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Pantsir-SM missile/gun air defense system (Picture source: Army Recognition)

Pantsir missile/gun air defense system

Pantsir missile/gun air defense systems are another important component of the Aerospace Forces. S-400 and S-300PM-2 regiments have one Pantsir battalion each to defend the long-range launchers against drones, cruise missiles and other precision weapons. Pantsir has also to defend S-400 and S-300 against ground attacks. Repulsion of ground attacks is an obligatory training element for Pantsir units.

Since 2020, the Defense Ministry has been forming mobile reserve regiments armed with Pantsirs. In 2019, the first experimental regiment was created in the special air and missile defense army to protect Moscow and the surrounding region from air attacks. The Defense Ministry said the regiment successfully trained live fire at Kapustin Yar range in the spring of 2020. It was reported in July that another unit would join the 14th Air Force and Defense Army. It will be deployed in the Urals. It is likely that each air force and defense army will have such a regiment.

The recent experience in the Syrian city of Idleb shows that Pantsir is most effective in modern conflicts. Syrian government forces sustained numerous losses from drone attacks before Pantsir was engaged and stopped them. The Syrian conflict exposed problems with Pantsir engagement. Single launchers quickly exhaust the round of munitions and become an easy target. In May 2018, the Israeli military detected an empty Pantsir and destroyed it. The situation happened again in 2019.

A Pantsir-S battalion can repel a strike similar to the one delivered by the United States at Shayrat airbase in 2017. Several dozen missiles were fired. Pantsir’s firepower is sufficient to defend two-three targets like Shayrat. The latest Pantsir-SM will be soon supplied to the Russian antiaircraft forces.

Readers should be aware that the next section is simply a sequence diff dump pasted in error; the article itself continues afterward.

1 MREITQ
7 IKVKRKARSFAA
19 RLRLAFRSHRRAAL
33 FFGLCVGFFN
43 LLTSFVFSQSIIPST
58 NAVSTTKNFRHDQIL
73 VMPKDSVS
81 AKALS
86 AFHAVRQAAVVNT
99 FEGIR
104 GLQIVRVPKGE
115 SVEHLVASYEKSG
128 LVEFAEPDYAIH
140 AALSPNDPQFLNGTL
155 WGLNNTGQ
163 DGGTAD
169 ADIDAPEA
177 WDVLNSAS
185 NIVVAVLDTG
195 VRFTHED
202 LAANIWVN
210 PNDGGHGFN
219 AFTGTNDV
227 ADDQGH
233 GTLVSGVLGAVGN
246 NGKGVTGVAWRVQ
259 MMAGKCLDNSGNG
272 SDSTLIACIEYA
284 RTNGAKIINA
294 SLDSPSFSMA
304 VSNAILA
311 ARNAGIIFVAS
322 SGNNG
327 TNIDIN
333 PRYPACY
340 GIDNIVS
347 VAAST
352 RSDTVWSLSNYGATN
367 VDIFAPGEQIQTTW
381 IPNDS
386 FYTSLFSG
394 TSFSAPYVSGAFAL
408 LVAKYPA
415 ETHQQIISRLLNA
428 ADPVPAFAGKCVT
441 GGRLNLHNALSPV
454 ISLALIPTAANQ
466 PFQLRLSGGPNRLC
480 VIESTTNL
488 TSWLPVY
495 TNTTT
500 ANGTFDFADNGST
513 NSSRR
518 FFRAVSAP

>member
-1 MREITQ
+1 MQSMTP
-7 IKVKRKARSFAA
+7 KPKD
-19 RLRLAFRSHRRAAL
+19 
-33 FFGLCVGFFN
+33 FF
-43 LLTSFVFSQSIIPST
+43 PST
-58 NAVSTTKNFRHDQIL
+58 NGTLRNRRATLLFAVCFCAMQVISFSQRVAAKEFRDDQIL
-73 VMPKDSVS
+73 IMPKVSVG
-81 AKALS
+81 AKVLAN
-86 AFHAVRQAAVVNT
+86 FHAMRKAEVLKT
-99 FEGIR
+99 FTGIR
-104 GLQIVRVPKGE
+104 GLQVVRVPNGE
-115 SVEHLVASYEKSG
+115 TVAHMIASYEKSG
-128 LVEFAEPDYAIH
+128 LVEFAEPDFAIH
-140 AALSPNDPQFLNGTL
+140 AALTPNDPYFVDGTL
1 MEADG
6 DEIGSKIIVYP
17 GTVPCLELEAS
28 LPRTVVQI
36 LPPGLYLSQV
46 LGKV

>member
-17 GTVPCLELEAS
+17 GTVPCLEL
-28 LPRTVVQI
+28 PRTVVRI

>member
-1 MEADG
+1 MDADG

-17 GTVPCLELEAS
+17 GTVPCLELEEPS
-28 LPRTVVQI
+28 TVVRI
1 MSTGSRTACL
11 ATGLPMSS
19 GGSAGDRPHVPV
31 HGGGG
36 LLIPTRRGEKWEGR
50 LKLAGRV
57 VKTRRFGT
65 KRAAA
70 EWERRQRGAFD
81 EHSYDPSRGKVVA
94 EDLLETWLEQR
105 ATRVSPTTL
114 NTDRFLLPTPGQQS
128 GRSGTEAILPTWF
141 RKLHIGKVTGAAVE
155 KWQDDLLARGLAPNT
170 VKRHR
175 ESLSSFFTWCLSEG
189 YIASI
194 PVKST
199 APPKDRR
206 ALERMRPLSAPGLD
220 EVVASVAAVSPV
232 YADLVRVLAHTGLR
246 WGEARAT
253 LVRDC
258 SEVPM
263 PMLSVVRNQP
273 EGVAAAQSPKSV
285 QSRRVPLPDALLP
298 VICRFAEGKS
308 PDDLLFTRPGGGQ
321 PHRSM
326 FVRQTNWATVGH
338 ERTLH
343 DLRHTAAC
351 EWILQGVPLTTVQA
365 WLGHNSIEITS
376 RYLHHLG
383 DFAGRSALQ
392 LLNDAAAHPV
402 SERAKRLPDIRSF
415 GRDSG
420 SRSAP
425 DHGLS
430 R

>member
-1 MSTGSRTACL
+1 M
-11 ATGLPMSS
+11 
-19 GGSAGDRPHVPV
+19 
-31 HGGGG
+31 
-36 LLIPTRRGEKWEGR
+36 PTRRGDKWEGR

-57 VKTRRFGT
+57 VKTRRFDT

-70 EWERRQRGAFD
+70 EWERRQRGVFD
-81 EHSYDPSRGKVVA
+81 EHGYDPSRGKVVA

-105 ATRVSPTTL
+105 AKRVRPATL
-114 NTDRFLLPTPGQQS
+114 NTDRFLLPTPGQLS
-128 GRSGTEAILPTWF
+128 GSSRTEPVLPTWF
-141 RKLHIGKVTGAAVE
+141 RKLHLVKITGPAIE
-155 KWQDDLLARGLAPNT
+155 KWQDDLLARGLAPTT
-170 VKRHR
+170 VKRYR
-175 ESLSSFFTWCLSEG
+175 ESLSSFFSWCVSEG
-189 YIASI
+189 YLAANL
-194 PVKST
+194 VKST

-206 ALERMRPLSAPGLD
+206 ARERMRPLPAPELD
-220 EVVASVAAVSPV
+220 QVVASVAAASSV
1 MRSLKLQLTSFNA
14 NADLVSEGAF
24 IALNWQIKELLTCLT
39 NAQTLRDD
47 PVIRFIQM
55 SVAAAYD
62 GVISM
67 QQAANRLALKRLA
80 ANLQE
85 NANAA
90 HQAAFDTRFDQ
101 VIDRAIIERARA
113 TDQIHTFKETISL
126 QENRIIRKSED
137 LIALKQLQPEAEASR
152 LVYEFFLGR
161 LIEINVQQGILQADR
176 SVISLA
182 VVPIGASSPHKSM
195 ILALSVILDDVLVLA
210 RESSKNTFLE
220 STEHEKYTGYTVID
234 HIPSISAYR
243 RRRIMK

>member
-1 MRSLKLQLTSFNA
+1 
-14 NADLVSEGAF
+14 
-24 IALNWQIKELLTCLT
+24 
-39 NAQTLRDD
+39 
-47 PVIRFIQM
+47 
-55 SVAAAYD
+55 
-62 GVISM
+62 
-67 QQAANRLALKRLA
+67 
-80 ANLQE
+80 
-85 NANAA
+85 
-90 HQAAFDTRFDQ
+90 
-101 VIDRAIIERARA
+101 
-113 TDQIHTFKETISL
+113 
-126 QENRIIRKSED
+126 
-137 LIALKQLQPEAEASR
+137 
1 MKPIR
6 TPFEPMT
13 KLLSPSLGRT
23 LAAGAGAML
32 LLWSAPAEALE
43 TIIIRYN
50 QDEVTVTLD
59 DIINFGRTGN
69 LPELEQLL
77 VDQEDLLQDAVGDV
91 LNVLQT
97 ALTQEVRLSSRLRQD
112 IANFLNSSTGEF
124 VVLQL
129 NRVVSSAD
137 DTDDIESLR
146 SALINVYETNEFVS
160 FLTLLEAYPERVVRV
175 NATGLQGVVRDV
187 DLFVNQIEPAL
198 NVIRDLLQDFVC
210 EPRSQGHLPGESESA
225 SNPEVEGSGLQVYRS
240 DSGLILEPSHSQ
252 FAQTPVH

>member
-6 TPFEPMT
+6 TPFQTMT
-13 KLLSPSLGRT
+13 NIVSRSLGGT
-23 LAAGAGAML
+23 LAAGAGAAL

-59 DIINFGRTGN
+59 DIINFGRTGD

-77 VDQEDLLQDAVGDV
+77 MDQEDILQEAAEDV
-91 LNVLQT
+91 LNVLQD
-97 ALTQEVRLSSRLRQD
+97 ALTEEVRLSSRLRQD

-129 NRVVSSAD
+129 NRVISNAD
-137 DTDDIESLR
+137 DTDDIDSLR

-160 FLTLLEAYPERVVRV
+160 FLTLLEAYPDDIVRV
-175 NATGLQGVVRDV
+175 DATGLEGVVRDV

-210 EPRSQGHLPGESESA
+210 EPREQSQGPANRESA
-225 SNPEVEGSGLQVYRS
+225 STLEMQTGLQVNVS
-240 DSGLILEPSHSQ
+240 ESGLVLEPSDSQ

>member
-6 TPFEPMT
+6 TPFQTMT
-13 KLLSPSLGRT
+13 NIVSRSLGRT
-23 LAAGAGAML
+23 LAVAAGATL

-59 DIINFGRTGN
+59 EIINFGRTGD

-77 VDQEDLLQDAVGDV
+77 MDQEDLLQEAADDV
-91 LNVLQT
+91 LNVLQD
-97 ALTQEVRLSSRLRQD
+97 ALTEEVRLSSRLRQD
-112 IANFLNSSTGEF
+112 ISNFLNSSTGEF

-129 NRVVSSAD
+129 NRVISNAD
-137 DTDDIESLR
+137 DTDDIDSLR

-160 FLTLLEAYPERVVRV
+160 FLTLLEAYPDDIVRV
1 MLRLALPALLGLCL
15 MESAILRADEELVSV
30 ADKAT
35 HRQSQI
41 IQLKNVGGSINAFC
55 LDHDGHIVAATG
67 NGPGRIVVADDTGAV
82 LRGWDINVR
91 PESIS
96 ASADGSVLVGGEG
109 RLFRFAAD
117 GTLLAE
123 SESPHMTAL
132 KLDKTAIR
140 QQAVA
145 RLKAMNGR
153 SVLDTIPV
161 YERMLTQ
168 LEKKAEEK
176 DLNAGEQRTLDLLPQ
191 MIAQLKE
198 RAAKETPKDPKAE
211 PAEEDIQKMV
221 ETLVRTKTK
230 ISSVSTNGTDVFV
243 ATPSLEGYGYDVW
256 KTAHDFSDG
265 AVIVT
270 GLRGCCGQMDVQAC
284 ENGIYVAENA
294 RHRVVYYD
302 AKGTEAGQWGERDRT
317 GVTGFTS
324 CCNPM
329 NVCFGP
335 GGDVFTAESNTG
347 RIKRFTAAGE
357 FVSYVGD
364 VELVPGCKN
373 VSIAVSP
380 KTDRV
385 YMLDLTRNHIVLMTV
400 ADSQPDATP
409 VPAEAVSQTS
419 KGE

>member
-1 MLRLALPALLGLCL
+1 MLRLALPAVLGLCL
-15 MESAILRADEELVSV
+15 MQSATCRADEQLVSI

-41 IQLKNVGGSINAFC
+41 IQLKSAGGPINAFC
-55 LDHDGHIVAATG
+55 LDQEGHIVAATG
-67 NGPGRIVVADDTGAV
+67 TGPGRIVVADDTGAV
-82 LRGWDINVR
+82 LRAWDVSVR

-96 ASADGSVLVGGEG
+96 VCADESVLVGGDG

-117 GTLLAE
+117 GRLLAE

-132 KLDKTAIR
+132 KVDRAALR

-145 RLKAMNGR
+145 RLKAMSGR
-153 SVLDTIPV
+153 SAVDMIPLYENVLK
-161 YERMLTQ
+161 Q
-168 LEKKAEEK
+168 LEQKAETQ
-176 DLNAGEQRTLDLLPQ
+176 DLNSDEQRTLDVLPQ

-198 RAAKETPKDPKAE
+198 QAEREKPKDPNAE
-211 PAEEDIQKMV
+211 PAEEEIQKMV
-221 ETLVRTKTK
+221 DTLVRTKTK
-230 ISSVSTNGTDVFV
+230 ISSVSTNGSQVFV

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S-350 Vityaz air defense system (Picture source: Army Recognition)

S-350 Vityaz

In 2020, the Aerospace Forces received the first set of S-350 Vityaz systems. The Defense Ministry said in February the launchers had arrived in the antiaircraft training center in Gatchina and trained to detect and destroy the adversary. The ministry plans to procure over 140 S-350. In February 2020, Central Military District Commander Colonel-General Alexander Lapin said the 24th brigade deployed in Abakan in Khakassia would be rearmed with Vityaz by the end of 2022 followed by the regiment in Krasnoyarsk region. Vityaz has a high all-terrain capability. It can drive cross-country, in snow and sand and forge small rivers.

The 24th Brigade was formed in 2017 and is currently armed with S-300PS. In wartime, the brigade abandons the permanent deployment place and operates by separate battalions. The mission is to protect strategic facilities in the Krasnoyarsk region, Khakassia and Altai.

Thus, each air force and defense army is likely to have a regiment or brigade armed with Vityaz. The units will have the same mission as mobile reserve regiments. They will advance to the assigned area to defend important facilities. Pantsir regiments will defend individual objects, such as airfields, enterprises, bridges, headquarters and command posts, while Vityaz regiments/brigades will defend whole cities and areas. S-350s are highly mobile and can create aerospace defense even in the most complicated terrain.

Aviation always has an edge in the fight against air defense. The adversary can accumulate aircraft and drones and strike with cruise, ballistic and hypersonic missiles at less protected targets. The Syrian experience shows that scattered and intensive strikes can split the air defense and gradually destroy it.

To prevent such scenarios, the antiaircraft forces are creating mobile reserve regiments and units with S-350 Vityaz. They effectively and rapidly protect facilities against aerospace strikes and make it difficult to deliver concentrated strikes at poorly protected targets specifically if aircraft and drones encounter S-350 and Pantsir-SM battalions on their way, the Independent Military Review said.